From the day he entered the world 16 months ago, Ward Miles Miller exuded a big personality.
His disposition hardly matched his size — born 15 weeks early, he weighed a mere 1 pound, 8 ounces — yet his parents credit it for their son’s survival.
“He always had this fight in him,” said Lyndsey Miller, 32, of Westerville. “He’d let you know he didn’t want that stethoscope touching him. He was very vocal. He’d flail his arms and legs.”
A healthy 20 pounds now, Ward offers no hint of the challenges he withstood during his first 107 days of life.
But his father, a professional photographer, captured the miraculous journey on video.
“I knew I wanted to remember this,” said Benjamin Miller, 29.
As a birthday gift for his wife, Mr. Miller on Nov. 1 posted on his Facebook page a seven-minute video depicting their son’s progress.
And now — much like Ward’s personality — their son’s story has become larger-than-life.
The video has been shared and reshared so often that hundreds of thousands of people have wept their way through it.
It was featured this week on the Huffington Post, CNN.com and the Yahoo homepage, and the couple has been fielding requests for interviews from around the globe.
The response has been overwhelming, but the Millers appreciate the video’s power.
“People haven’t seen babies that small,” Mr. Miller told The Dispatch. “They find themselves rooting for this baby, and in each scene he is doing a little better.”
The family’s journey dates from July 16, 2012, when Mrs. Miller, a dental assistant, began feeling cramps. She initially shrugged them off but went to see her doctor when they worsened.
“They told me, ‘We’re sending you to Riverside by squad, and you’re in labor,’ ” Mrs. Miller said. “It was scary.”
Ready or not, their first child arrived four hours later. The culprit: a suspected blood clot in his mother’s placenta.
Although doctors gave the baby less than a 50 percent chance of surviving without major deficits, Mr. Miller said, he and his wife never doubted Ward’s odds.
“As soon as the baby was born and the baby cried, Lyndsey looked at me and said, ‘He’s going to be OK,’ ” he recalled. “We could have been blind, but we had this confidence.”
In documenting their son’s health challenges, Mr. Miller didn’t shy from the scary times during Ward’s extended stay in the neonatal intensive-care unit, first at OhioHealth Riverside Methodist Hospital and then at Nationwide Children’s Hospital.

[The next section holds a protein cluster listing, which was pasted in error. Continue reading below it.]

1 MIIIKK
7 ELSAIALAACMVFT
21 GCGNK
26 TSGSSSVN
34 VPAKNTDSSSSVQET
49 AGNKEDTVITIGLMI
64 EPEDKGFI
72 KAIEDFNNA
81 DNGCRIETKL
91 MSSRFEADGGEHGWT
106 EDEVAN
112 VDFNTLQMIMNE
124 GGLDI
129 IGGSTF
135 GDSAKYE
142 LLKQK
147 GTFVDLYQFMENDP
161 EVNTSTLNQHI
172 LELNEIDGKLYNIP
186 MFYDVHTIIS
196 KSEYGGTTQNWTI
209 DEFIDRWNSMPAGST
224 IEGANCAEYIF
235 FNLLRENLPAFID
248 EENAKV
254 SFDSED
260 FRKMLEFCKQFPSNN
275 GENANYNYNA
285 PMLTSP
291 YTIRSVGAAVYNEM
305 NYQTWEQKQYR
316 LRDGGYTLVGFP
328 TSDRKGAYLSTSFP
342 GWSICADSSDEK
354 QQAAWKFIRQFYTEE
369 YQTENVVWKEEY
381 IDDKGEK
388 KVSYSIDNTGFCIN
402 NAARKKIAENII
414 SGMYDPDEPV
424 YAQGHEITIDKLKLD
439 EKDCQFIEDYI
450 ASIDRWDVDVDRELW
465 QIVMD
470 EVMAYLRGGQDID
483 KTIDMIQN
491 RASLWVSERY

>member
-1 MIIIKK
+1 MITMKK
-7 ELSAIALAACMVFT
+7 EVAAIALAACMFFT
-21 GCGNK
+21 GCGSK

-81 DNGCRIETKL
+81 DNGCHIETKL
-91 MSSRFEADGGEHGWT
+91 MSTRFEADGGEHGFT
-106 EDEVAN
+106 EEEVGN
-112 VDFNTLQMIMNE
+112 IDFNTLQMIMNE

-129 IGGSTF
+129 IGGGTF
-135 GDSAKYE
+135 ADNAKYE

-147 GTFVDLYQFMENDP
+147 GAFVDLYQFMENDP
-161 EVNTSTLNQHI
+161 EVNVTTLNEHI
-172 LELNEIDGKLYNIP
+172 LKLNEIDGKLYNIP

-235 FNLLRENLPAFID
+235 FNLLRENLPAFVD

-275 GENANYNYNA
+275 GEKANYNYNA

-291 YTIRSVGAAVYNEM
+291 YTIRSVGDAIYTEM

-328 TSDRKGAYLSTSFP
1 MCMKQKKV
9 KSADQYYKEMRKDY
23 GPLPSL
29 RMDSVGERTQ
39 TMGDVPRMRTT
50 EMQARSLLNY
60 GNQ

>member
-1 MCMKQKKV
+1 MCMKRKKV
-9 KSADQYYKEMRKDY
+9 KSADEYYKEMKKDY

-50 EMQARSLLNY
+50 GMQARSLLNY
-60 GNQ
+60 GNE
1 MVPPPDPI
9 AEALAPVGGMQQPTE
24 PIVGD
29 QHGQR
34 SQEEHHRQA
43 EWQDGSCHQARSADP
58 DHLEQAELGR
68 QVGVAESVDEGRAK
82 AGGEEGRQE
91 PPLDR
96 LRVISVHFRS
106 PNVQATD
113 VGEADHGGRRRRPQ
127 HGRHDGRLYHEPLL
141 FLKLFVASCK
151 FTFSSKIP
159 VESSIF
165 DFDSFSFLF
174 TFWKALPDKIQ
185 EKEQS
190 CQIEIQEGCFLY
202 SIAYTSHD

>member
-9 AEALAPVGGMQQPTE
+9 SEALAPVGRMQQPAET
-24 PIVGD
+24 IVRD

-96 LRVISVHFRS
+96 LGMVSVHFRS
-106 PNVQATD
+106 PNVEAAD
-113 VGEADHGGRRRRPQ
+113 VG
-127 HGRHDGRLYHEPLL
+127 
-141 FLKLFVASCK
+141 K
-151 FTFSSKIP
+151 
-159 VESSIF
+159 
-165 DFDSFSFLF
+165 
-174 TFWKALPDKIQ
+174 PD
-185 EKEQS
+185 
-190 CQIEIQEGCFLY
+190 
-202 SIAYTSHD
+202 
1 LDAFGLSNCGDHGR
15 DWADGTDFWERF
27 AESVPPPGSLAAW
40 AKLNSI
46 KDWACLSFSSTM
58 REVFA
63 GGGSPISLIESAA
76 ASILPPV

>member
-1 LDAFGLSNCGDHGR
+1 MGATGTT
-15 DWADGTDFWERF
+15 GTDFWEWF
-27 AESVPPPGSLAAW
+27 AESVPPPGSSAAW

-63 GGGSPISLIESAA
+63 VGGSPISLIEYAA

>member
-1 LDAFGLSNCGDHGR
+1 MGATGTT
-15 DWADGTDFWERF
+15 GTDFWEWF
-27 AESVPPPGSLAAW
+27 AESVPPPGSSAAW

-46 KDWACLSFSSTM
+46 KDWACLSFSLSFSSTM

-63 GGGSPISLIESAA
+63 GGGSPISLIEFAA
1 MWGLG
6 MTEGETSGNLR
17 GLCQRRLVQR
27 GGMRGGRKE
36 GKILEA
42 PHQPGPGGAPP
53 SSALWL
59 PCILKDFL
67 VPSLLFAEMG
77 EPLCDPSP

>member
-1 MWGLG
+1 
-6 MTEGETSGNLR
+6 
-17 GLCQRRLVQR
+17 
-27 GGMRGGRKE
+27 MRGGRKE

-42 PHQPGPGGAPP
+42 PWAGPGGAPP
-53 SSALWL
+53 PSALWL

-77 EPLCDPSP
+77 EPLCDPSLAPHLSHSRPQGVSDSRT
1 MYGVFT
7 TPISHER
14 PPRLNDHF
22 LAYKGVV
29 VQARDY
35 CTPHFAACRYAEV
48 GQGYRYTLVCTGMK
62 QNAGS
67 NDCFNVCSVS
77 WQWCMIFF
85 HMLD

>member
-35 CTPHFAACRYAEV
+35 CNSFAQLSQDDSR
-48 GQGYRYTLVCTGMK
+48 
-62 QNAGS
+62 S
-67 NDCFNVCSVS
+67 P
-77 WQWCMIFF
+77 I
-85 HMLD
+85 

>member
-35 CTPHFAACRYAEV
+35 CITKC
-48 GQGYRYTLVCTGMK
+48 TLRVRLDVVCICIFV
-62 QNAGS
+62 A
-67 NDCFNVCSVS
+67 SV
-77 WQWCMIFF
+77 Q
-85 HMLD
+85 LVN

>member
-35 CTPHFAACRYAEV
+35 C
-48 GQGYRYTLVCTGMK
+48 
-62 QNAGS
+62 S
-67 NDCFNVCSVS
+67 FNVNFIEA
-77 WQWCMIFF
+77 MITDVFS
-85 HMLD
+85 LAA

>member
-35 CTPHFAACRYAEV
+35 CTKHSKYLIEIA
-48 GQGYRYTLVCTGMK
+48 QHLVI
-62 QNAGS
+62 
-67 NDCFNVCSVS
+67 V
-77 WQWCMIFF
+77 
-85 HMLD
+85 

But not until Ward went home on Oct. 31, 2012, did Mr. Miller realize how many emotional frames he had.
Though busy with work and the new baby, he knew he would compile a video for his wife.
Sneaking off at night to his home office, he quietly worked on the project throughout the fall, then surprised Lyndsey with the finished product the night of Oct. 31 — a year to the date they brought Ward home.
The video begins with a scene four days after their son’s birth — the day Mrs. Miller held him for the first time.
“It was scary but the most amazing feeling,” she said. “He was so tiny, and there were so many wires and tubes. When we got settled in (the chair), all that went away and it was just us two.”
The emotions she felt that day came rushing back as she watched the video, she said, making her appreciate even more the child who is learning to walk, loves to dance and regularly
chases the two family dogs.
When Mr. Miller posted the video — set to the song Happiness by the Fray — he wasn’t aware that Nov. 1 marked the start of National Prematurity Awareness Month.
With a link added to the Facebook page of Nationwide Children’s Hospital, the video drew several thousand views earlier this month before interest waned.
Then, this week, the video somehow picked up a new national head of steam — generating an outpouring of support, Mr. Miller said, that “has blown us away.”
Parents of preemies have shared stories both inspiring and heartbreaking via email and on his Vimeo site.
Mrs. Miller hopes the video might help families who find themselves in similar circumstances.
“We want to give other preemie parents hope and tell them to keep the faith even when doctors give you crazy statistics,” she said. “They don’t always work out that way.”
At Ward’s 15-month checkup, Mrs. Miller said, the news was excellent.
“He is testing at his age level cognitively and for speech,” she said the doctor told her. “He is hitting all his milestones like he is supposed to.”
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